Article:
City struggling to keep local Uighurs in check
Yining: a hotspot of opposition to Beijing rule
Uigur residents sit in front of a shop in Xinjiang province, China. The Turkic-speaking Muslim majority and Chinese-speaking Han live side by side in this strategically important region rich with oil, gas and minerals, but separatists have been fighting for an independent homeland for the past 150 years. Photograph: Getty Images
Local residents, both Uighur and Han Chinese, are enjoying the late evening sunlight in Yining in northern Xinjiang, near the Kazakhstan border, playing badminton and staging an impromptu dog show, when the bucolic calm is broken by the sound of sirens.
Yining has been a hotspot of Uighur opposition to Beijing rule in the restive northwestern province and there is a heavy police presence here, as evidenced by the convoy of scores of police vehicles that barrels down the main street, lights flashing.
The city is an ancient commercial centre and Silk Road trading point, with orchards and vineyards. It is a centre for trade and is rich in resources – iron, coal and uranium are mined nearby.
Xinjiang’s 10 million-plus Turkic-speaking Uighurs are a Turkic Muslim ethnic group that shares close linguistic and cultural links to central Asia, and is quite distinct from China’s majority Han.
Building sites and security checkpoints pepper the city of half a million, and the only customers at the kebab stands are Han Chinese, because the local Muslims are all observing Ramadan fasts. This is despite government efforts to stop them.
Local Muslims here are opposed to efforts to stop people, including civil servants, observing the Ramadan fast, and there are ads in the local newspapers warning of the health dangers of fasting.
The fiercely secular Communist Party keeps a firm grip on religion in China, requiring the faithful to worship at state-organised mosques and churches. “It’s difficult not to observe the rules restricting the observance of Ramadan if you work for the government. In lots of these places you have a canteen and if you don’t eat for a few days, they notice it.
“Some leaders might test you by offering you a piece of fruit. And since the attacks this year they have become very strict,” said one local young man, who did not wish to be identified.
Many Uighurs feel overwhelmed by the influx of Han settlers and feel they have no way to voice their grievances about how they are officially treated.
Yining, known to local Uighurs as Ghulja, has always been difficult to rule. The city was the capital of a Soviet-backed East Turkestan Republic, which was set up in the three western districts of Yili, Tacheng and Ashan in 1944.
Mogol hordesThis was the region through which Genghis Khan’s Mongol hordes passed en route to wage war on China.
It was a strategically vital spot in the late 19th century, when the Tajik Muslim warlord Yakub Beg, who led the kingdom of Kashgaria and controlled most of Xinjiang, played the Russians, the British and the Chinese off against each other during the battle for influence in the region known as “The Great Game”.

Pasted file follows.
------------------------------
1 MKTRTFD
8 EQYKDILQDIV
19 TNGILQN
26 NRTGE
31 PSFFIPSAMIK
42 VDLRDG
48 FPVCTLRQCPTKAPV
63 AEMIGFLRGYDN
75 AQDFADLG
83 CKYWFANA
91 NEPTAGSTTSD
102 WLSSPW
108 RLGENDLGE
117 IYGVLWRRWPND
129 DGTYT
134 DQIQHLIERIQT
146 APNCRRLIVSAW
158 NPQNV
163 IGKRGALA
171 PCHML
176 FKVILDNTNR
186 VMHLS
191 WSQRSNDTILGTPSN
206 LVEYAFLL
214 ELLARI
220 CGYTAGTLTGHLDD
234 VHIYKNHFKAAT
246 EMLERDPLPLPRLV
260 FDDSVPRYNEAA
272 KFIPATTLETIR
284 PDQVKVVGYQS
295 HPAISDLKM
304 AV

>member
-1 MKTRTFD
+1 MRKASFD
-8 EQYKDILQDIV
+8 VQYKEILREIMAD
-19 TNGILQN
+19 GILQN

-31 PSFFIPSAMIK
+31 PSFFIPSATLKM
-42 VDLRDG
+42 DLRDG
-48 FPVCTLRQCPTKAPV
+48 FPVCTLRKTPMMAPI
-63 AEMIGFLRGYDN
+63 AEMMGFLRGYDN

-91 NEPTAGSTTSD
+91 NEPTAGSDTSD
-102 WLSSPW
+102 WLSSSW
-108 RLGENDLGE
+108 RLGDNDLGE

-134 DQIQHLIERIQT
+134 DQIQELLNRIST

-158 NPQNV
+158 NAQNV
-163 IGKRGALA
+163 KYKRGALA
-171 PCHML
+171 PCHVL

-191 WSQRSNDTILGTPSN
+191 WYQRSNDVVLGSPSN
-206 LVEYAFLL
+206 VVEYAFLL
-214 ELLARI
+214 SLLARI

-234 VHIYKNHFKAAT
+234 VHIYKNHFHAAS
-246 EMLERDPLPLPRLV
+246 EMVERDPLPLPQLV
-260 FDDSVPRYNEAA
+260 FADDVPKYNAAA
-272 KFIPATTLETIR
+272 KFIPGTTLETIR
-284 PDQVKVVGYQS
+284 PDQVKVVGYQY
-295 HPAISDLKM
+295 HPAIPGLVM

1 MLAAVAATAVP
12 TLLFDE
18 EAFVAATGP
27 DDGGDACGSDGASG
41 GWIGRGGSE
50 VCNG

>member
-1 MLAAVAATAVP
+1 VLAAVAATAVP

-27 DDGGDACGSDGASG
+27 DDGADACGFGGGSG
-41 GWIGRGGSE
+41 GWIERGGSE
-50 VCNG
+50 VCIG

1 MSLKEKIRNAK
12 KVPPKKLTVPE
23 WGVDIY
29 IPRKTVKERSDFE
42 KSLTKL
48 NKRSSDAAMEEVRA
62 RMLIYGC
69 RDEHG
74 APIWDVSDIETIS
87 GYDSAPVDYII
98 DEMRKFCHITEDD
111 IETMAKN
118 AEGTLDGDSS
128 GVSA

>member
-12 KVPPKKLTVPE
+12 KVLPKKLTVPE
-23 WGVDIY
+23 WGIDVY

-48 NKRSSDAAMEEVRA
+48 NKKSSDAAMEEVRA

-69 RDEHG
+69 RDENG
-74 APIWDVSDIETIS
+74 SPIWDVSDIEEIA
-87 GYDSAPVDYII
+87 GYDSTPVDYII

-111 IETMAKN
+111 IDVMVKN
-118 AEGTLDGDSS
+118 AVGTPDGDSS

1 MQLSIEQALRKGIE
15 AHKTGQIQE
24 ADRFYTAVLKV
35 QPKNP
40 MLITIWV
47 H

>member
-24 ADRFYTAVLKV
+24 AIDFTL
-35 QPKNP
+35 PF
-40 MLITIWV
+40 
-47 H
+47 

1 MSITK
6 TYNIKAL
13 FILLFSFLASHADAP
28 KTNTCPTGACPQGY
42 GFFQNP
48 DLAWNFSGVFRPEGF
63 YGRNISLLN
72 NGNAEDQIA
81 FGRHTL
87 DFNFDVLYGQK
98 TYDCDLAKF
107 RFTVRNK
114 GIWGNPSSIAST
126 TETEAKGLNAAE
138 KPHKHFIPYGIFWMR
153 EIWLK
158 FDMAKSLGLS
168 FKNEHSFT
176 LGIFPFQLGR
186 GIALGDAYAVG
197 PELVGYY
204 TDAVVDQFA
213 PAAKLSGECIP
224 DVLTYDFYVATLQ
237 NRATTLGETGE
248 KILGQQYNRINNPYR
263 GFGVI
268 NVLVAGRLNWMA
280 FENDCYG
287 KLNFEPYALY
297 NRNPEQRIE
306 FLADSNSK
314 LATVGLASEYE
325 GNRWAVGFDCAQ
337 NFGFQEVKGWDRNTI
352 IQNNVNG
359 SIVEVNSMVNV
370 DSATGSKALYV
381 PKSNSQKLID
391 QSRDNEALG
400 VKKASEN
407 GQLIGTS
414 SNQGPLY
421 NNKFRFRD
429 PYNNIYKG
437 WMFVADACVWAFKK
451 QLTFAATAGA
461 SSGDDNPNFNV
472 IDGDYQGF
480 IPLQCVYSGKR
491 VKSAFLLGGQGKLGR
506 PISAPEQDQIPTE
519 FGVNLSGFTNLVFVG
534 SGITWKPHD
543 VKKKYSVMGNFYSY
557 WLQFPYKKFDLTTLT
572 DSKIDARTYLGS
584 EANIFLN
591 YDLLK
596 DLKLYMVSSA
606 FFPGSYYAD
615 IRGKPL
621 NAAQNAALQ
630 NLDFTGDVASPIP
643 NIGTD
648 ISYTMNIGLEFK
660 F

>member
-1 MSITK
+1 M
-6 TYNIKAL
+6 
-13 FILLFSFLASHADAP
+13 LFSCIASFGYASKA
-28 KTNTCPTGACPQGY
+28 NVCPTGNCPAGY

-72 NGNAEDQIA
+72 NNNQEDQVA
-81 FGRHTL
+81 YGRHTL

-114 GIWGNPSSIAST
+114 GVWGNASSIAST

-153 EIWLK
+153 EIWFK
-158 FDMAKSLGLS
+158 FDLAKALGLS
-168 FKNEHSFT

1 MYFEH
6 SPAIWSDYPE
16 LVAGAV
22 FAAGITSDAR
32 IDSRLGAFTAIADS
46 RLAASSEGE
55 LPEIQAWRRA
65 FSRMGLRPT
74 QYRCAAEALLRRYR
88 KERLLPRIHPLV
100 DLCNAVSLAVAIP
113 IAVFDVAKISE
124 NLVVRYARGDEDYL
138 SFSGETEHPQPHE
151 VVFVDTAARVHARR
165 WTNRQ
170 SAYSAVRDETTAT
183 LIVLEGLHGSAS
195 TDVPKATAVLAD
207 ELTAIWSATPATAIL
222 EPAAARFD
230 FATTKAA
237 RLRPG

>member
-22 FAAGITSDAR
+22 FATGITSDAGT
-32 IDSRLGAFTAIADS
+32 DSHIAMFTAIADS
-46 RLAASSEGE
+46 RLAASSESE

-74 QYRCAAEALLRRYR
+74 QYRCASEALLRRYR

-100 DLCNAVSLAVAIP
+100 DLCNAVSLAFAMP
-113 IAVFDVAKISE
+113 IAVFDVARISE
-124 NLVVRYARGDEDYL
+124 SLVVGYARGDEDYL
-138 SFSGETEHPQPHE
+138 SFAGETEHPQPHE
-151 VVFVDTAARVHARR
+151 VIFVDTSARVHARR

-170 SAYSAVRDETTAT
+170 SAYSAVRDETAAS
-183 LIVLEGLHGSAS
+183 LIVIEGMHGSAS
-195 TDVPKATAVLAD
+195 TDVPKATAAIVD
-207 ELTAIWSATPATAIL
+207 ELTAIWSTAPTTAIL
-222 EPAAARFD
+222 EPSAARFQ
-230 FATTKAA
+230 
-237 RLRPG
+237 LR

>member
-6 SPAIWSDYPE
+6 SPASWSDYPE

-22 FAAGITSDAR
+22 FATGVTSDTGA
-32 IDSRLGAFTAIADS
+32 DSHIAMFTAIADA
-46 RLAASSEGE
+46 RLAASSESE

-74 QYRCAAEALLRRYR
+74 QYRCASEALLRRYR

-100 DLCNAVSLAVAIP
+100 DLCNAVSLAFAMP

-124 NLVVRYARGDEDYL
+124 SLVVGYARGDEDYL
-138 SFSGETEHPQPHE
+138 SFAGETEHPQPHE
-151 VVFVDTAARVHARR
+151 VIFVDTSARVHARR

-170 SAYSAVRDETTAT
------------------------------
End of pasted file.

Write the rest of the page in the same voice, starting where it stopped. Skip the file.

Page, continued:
Beg ruled Xinjiang from 1866 to 1876, before the region was reconquered in 1877 by Chinese troops and integrated formally into the empire. After the end of the Qing dynasty in 1911, the area was ruled by competing local warlords.
In February 1997, several demonstrators were shot and in the ensuing riots, nine people died and hundreds were injured in what became known as the Ghulja Massacre.
Thousands of activists were rounded up and mosques and religious schools were shut.
In May the government, in a powerful display of force, sentenced 55 people for terrorism, separatism and murder in front of 7,000 people at the Yining Stadium, which you pass en route from the airport.
The event made a big impression on the local populace, even though the audience was carefully selected. “The trial in the stadium was a big event but it was mostly attended by students and by people from special work units,” said one young local man.
Kunming attacksThis year has seen a number of attacks by separatists. Twenty-nine people were killed and 140 injured when eight knife-wielding assailants attacked at the main train station in the southwestern city of Kunming in March. Police shot four of the attackers dead.
The Kunming attack sent shockwaves across the country and raised fears of similar terror attacks nationwide. Weeks later, in May, a suicide bombing killed 39 people at a market in Xinjiang’s capital, Urumqi.
Xinjiang is China’s biggest province, accounting for 16 per cent of the country’s land area.
The Chinese government insists it is bringing progress to a backward region and boosting it economically. Four years ago the government established a 200sq km Special Economic Zone in Yili, at the border with Kazakhstan, aimed at transforming the nearby land port of Khorgas into a centre of trade with the Central Asia country.
The area contains a large industrial products trade fair, modelled on the Yiwu trade zone in eastern China, and other monster-sized buildings near the border crossing. But much of the function of the zone is confusing, and there are regular security checks by soldiers with machine guns, and staring contests with police officers.
While gambling is forbidden in China, visitors to the zone can apparently visit a casino, which seems to be in border limbo, but this too is complicated. You need to buy 3,000 yuan (€353) in chips to get in.